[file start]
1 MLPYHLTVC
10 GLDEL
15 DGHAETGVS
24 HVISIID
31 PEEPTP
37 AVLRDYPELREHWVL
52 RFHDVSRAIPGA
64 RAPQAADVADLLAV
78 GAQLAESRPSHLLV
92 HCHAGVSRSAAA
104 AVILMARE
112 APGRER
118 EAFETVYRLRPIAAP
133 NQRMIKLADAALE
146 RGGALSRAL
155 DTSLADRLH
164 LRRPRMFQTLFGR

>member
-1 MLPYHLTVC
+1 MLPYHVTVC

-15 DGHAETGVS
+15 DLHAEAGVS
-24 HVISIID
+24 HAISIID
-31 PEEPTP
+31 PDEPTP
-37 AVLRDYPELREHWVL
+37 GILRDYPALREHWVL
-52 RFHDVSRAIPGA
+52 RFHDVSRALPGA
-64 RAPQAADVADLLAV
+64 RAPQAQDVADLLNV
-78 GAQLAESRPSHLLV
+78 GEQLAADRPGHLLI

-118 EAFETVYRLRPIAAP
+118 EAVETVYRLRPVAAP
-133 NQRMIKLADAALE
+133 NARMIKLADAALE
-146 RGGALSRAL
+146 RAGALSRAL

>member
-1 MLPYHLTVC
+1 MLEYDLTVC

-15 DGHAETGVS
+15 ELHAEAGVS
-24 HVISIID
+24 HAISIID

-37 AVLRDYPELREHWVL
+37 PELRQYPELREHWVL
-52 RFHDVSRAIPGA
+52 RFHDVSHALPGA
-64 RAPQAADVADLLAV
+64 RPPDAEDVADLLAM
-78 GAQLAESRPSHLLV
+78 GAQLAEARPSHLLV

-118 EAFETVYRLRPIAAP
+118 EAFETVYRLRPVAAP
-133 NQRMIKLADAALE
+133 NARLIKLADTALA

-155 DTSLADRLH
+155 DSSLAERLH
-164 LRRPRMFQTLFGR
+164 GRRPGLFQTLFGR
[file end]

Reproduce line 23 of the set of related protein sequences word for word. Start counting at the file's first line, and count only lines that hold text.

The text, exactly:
-24 HVISIID